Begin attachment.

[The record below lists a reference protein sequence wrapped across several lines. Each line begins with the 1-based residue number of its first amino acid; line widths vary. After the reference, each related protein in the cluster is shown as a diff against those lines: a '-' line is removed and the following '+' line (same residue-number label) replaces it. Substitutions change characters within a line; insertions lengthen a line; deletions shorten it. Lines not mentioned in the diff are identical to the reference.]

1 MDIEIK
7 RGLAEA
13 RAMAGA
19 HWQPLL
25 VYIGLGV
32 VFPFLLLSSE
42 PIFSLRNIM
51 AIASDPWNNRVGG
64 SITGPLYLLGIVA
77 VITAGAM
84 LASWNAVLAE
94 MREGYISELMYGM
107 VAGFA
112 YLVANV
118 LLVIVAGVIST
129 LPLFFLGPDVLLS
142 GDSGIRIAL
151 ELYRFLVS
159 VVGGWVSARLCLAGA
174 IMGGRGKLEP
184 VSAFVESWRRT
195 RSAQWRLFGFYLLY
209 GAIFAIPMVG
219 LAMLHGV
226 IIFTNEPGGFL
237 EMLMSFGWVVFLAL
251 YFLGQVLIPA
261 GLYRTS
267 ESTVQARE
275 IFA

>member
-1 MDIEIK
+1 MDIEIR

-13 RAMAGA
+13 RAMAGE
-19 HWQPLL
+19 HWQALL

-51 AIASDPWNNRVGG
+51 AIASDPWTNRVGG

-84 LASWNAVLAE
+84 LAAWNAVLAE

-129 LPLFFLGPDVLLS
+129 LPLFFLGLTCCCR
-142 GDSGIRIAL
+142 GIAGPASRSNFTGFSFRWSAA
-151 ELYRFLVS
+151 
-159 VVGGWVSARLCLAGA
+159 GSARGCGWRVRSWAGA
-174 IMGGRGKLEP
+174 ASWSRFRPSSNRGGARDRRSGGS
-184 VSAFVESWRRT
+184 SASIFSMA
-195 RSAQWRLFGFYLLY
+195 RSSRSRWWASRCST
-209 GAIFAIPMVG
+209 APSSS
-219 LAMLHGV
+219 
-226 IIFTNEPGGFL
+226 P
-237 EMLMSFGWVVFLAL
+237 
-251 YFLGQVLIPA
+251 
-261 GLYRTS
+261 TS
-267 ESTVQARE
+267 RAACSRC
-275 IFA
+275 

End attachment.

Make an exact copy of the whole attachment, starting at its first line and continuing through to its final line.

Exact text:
[The record below lists a reference protein sequence wrapped across several lines. Each line begins with the 1-based residue number of its first amino acid; line widths vary. After the reference, each related protein in the cluster is shown as a diff against those lines: a '-' line is removed and the following '+' line (same residue-number label) replaces it. Substitutions change characters within a line; insertions lengthen a line; deletions shorten it. Lines not mentioned in the diff are identical to the reference.]

1 MDIEIK
7 RGLAEA
13 RAMAGA
19 HWQPLL
25 VYIGLGV
32 VFPFLLLSSE
42 PIFSLRNIM
51 AIASDPWNNRVGG
64 SITGPLYLLGIVA
77 VITAGAM
84 LASWNAVLAE
94 MREGYISELMYGM
107 VAGFA
112 YLVANV
118 LLVIVAGVIST
129 LPLFFLGPDVLLS
142 GDSGIRIAL
151 ELYRFLVS
159 VVGGWVSARLCLAGA
174 IMGGRGKLEP
184 VSAFVESWRRT
195 RSAQWRLFGFYLLY
209 GAIFAIPMVG
219 LAMLHGV
226 IIFTNEPGGFL
237 EMLMSFGWVVFLAL
251 YFLGQVLIPA
261 GLYRTS
267 ESTVQARE
275 IFA

>member
-1 MDIEIK
+1 MDIEIR

-13 RAMAGA
+13 RAMAGE
-19 HWQPLL
+19 HWQALL

-51 AIASDPWNNRVGG
+51 AIASDPWTNRVGG

-84 LASWNAVLAE
+84 LAAWNAVLAE

-129 LPLFFLGPDVLLS
+129 LPLFFLGLTCCCR
-142 GDSGIRIAL
+142 GIAGPASRSNFTGFSFRWSAA
-151 ELYRFLVS
+151 
-159 VVGGWVSARLCLAGA
+159 GSARGCGWRVRSWAGA
-174 IMGGRGKLEP
+174 ASWSRFRPSSNRGGARDRRSGGS
-184 VSAFVESWRRT
+184 SASIFSMA
-195 RSAQWRLFGFYLLY
+195 RSSRSRWWASRCST
-209 GAIFAIPMVG
+209 APSSS
-219 LAMLHGV
+219 
-226 IIFTNEPGGFL
+226 P
-237 EMLMSFGWVVFLAL
+237 
-251 YFLGQVLIPA
+251 
-261 GLYRTS
+261 TS
-267 ESTVQARE
+267 RAACSRC
-275 IFA
+275 